UTSW AND PARKLAND RESOLVE ALLEGATIONS OF IMPROPER PHYSICIAN SUPERVISION OF SURGICAL RESIDENTS
DALLAS — The University of Texas Southwestern Medical Center at Dallas; the University of Texas Southwestern Medical Center at Dallas Medical Service, Research, and Development Plan; the University of Texas Southwestern Health Systems a/k/a UT Southwestern Health Systems (collectively “UTSW”) agreed to pay the U.S. and Texas $1.4 million to resolve allegations that it, along with the Dallas County Hospital District d/b/a Parkland Health and Hospital System (Parkland), violated the civil False Claims Act and Texas Medicaid Fraud Prevention Act, announced U.S. Attorney James T. Jacks of the Northern District of Texas. The U.S. and Texas contend defendants caused “upcoded” claims to be submitted to Medicare and Medicaid for teaching physician-related items and services between 2004 and 2007. Defendants fully cooperated with the investigation, and by settling, did not admit any wrong-doing or liability.
Teaching physicians may submit claims to Medicare and Texas Medicaid for the supervision of residents if they meet certain criteria. Claims generally are reimbursable if the teaching physician is present for the key or critical portion of the service. Supervision of a resident is noted by coding a claim with the modifier GC. Surgeons typically are paid a global fee which represents payment for pre-, intra-, and post-operative management of a patient’s care. The United States and Texas contend UTSW submitted improper claims primarily due to its teaching physicians’ inadequate supervision of residents during certain key portions of pre-, intra-, and post-operative care of surgeries performed at Parkland Hospital. The United States and Texas allege claims with modifier GC falsely represented to the Medicare and Texas Medicaid programs that UTSW’s teaching physicians properly supervised surgical residents at Parkland, even though in some cases, there was no documentation by the physicians that they were present for the critical portion of the resident’s pre-, intra-, and post-operative surgical care.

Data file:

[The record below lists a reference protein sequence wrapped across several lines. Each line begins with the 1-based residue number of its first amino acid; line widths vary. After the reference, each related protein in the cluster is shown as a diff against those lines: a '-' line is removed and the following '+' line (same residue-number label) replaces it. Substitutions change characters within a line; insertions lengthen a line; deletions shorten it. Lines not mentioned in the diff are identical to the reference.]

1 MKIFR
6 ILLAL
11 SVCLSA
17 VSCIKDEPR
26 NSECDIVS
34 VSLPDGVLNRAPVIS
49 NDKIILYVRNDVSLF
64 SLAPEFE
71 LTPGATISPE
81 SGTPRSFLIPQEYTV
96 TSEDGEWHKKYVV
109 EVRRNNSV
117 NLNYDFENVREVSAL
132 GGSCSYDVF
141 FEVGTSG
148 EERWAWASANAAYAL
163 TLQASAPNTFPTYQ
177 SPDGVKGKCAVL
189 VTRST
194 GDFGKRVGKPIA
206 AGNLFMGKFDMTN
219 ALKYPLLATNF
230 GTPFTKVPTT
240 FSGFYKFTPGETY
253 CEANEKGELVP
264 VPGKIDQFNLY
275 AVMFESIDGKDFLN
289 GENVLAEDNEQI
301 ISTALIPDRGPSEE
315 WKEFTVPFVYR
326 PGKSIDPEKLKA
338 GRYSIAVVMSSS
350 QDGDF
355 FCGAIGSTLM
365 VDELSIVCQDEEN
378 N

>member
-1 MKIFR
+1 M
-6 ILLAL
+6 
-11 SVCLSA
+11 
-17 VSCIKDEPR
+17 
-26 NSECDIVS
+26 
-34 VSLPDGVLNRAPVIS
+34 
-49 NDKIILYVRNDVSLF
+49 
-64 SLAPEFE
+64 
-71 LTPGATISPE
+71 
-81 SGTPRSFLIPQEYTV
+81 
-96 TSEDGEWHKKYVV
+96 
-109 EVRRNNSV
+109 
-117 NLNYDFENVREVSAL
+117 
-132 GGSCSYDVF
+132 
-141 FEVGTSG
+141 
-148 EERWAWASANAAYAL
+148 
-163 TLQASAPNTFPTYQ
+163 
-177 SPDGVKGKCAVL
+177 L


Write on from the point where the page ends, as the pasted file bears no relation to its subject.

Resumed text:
The U.S. and Texas initiated the investigation in response to a June 2007 whistleblower suit brought by Larry M. Gentilello, M.D., the former chair of the Burns, Trauma, and Critical Care Division at UTSW Medical Center at Dallas. Under the False Claims Act and Texas Medicaid Fraud Prevention Act, private individuals may bring actions alleging fraud on behalf of the U.S. and Texas and collect a share of any proceeds recovered by the suit. Dr. Gentilello can receive up to 25% of the recovery under the settlement.
U.S. Attorney Jacks praised the efforts of the Office of Inspector General of the U.S. Department of Health and Human Services (OIG). “Medicare should get what it pays for. If you submit a claim for supervising a resident you should actually be present supervising that resident, particularly when that resident is performing surgery,” said Mike Fields, Special Agent in Charge of the Dallas office of the OIG.
The case was handled by Assistant U.S. Attorney Sean McKenna and Assistant Texas Attorney General Paula Juba. The case is captioned United States of America, et al., ex rel. Larry M. Gentilello, M.D. v. The University of Texas Southwestern Health Systems, et al.; No. 3-07-cv-1172-K (N.D. Tex.).
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